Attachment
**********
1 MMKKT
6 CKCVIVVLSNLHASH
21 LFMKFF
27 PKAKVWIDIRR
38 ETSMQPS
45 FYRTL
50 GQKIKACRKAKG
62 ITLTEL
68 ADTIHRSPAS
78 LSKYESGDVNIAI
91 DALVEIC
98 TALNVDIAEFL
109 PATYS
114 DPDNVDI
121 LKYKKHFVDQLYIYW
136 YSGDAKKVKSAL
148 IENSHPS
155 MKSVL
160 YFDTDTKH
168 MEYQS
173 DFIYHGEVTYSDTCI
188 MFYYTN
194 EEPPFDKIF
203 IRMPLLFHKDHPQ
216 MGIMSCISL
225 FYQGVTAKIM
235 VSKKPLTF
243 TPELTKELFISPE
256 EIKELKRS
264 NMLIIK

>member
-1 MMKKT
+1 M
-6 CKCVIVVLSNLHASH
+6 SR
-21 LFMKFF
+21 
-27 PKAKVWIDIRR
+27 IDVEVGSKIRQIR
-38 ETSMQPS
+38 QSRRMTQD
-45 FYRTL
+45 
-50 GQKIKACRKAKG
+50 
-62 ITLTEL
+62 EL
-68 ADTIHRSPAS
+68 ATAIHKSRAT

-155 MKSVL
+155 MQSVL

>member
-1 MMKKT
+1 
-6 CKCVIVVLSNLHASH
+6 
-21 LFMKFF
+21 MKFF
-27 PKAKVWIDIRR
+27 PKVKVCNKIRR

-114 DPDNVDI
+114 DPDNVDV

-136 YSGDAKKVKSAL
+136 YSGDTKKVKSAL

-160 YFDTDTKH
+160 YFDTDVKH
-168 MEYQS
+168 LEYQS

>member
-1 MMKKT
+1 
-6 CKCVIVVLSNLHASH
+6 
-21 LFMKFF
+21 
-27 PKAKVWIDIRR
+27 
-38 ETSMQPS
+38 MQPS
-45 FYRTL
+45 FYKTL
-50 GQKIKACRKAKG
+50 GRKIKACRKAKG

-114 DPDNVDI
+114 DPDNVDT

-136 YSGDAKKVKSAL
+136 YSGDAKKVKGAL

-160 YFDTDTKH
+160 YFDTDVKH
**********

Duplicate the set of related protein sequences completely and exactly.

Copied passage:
1 MMKKT
6 CKCVIVVLSNLHASH
21 LFMKFF
27 PKAKVWIDIRR
38 ETSMQPS
45 FYRTL
50 GQKIKACRKAKG
62 ITLTEL
68 ADTIHRSPAS
78 LSKYESGDVNIAI
91 DALVEIC
98 TALNVDIAEFL
109 PATYS
114 DPDNVDI
121 LKYKKHFVDQLYIYW
136 YSGDAKKVKSAL
148 IENSHPS
155 MKSVL
160 YFDTDTKH
168 MEYQS
173 DFIYHGEVTYSDTCI
188 MFYYTN
194 EEPPFDKIF
203 IRMPLLFHKDHPQ
216 MGIMSCISL
225 FYQGVTAKIM
235 VSKKPLTF
243 TPELTKELFISPE
256 EIKELKRS
264 NMLIIK

>member
-1 MMKKT
+1 M
-6 CKCVIVVLSNLHASH
+6 SR
-21 LFMKFF
+21 
-27 PKAKVWIDIRR
+27 IDVEVGSKIRQIR
-38 ETSMQPS
+38 QSRRMTQD
-45 FYRTL
+45 
-50 GQKIKACRKAKG
+50 
-62 ITLTEL
+62 EL
-68 ADTIHRSPAS
+68 ATAIHKSRAT

-155 MKSVL
+155 MQSVL

>member
-1 MMKKT
+1 
-6 CKCVIVVLSNLHASH
+6 
-21 LFMKFF
+21 MKFF
-27 PKAKVWIDIRR
+27 PKVKVCNKIRR

-114 DPDNVDI
+114 DPDNVDV

-136 YSGDAKKVKSAL
+136 YSGDTKKVKSAL

-160 YFDTDTKH
+160 YFDTDVKH
-168 MEYQS
+168 LEYQS

>member
-1 MMKKT
+1 
-6 CKCVIVVLSNLHASH
+6 
-21 LFMKFF
+21 
-27 PKAKVWIDIRR
+27 
-38 ETSMQPS
+38 MQPS
-45 FYRTL
+45 FYKTL
-50 GQKIKACRKAKG
+50 GRKIKACRKAKG

-114 DPDNVDI
+114 DPDNVDT

-136 YSGDAKKVKSAL
+136 YSGDAKKVKGAL

-160 YFDTDTKH
+160 YFDTDVKH